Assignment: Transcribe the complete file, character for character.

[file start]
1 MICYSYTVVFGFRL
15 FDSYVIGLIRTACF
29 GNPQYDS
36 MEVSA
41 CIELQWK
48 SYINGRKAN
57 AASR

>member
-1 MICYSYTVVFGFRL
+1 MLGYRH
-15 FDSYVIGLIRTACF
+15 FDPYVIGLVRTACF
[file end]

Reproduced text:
1 MICYSYTVVFGFRL
15 FDSYVIGLIRTACF
29 GNPQYDS
36 MEVSA
41 CIELQWK
48 SYINGRKAN
57 AASR

>member
-1 MICYSYTVVFGFRL
+1 MLGYRH
-15 FDSYVIGLIRTACF
+15 FDPYVIGLVRTACF